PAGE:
The Iraqi Ministry of Culture will improve the skills of Iraqi translators by sending them to training courses throughout the world, the ministry announced Tuesday (June 29th).
The plan aims to improve communication between Iraq and foreign countries by opening economic and political channels using trained translators employed by Iraqi ministries.
"The ministry is trying to intensify efforts to get Iraq back to the path of world translation by developing the level of Iraqi translators and supplying international libraries with Iraqi books and supplying Iraqi libraries with international books," Minister of Culture Maher al-Hadithi said during the First International Conference on Translation in Baghdad.
Arab and foreign researchers, as well as many Iraqi officials and translators, attended the conference.
"The conference represents the first step in developing the culture of translation in Iraq after a 40-year disconnect from the world because of the policies of the former regime and security events that took place in Iraq after 2003," al-Hadithi said.
Deputy Minister of Culture Fawzi al-Atrushi said, "Restrictions imposed by the former regime on translators, and the absence of communication between Iraq and the outer world over the past decades, have negatively affected the level of Iraqi translators compared to Arab and foreign translators."
Al-Atrushi said the ministry is holding seminars to improve translation skills in Arabic, Kurdish, Turkmen, and Syriac. Participants at the seminars discuss ways to improve translation and introduce new curriculum.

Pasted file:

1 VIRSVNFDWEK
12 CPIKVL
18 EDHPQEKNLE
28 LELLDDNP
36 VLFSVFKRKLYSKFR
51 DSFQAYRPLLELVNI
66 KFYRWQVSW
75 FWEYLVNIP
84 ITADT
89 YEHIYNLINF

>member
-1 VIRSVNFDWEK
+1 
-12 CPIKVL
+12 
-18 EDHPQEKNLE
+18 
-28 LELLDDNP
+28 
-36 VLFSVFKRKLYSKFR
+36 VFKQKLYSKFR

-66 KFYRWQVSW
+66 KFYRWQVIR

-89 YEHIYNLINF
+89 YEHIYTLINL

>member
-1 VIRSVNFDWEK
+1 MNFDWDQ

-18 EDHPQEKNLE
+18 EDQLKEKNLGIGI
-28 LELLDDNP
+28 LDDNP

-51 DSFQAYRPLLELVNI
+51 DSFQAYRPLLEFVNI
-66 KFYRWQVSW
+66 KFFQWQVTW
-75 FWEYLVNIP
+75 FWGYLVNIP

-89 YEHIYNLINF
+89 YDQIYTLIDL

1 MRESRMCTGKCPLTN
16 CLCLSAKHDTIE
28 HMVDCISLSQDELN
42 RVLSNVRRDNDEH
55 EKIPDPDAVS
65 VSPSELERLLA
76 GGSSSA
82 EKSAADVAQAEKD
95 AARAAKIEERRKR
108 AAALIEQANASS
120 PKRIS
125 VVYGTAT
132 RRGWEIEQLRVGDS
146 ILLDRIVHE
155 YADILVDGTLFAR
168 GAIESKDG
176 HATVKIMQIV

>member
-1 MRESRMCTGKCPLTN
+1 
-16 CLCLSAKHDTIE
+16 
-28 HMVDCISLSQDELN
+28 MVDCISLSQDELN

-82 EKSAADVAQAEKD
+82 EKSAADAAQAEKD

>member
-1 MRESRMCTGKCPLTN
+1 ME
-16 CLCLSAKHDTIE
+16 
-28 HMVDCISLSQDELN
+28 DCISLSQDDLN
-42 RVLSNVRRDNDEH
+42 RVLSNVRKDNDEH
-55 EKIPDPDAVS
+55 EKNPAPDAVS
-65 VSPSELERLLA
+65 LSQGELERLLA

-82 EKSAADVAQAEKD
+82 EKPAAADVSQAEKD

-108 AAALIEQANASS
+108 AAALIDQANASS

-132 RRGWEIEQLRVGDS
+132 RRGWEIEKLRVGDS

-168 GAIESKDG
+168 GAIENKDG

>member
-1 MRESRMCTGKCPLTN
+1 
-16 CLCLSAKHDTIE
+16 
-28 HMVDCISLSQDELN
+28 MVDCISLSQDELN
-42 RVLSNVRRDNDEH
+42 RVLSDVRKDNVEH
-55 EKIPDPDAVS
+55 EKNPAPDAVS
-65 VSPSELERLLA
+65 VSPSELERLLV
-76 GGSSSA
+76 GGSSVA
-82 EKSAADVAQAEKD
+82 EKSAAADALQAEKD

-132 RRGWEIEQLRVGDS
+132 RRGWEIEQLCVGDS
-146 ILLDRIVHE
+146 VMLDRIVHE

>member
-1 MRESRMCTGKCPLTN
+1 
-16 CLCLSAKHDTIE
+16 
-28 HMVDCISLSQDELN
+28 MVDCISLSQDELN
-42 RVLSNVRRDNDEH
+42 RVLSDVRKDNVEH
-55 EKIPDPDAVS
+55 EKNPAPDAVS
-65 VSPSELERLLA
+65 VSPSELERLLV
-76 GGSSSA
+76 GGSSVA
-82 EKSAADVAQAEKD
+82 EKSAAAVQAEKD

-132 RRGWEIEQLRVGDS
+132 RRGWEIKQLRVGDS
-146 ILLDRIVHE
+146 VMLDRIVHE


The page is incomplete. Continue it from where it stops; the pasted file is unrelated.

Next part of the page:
Nuhad al-Dulaimi, a professor at the University of Baghdad, said Iraq needs to improve translators' skills so Iraq can share its ideas and products with the international community.
"Iraq's economic openness, world companies' interest in investing in Iraq, and the opening of foreign embassies in Baghdad make it important to develop the level of translation in the country," al-Dulaimi said.
Alaa Abu al-Hasan Ismail, director of Dar al-Maamoun Translation and Publishing House, said the conference "carries a message to the world confirming that Iraq has recovered its health in the field of translation."
Ismail said Dar al-Maamoun is working with the Ministry of Culture to involve Iraqi translators in training courses in countries throughout the world.
Ismail also called on the government to "raise translators' salaries and provide moral support for them to improve translation in Iraq".
Anwar Ibrahim, an English language translator, said the ministry's plan will not just benefit the government.
"If this plan is taken care of, Iraqi citizens and academic researchers will not suffer from trying to obtain sources and translate them, given that there will be international books, studies, and research translated in a professional and excellent way," he said.
"It is also an opportunity for Iraqis get acquainted with the latest scientific developments and innovations, and familiarize the world with Iraqi traditions, habits, and civilization," Ibrahim said.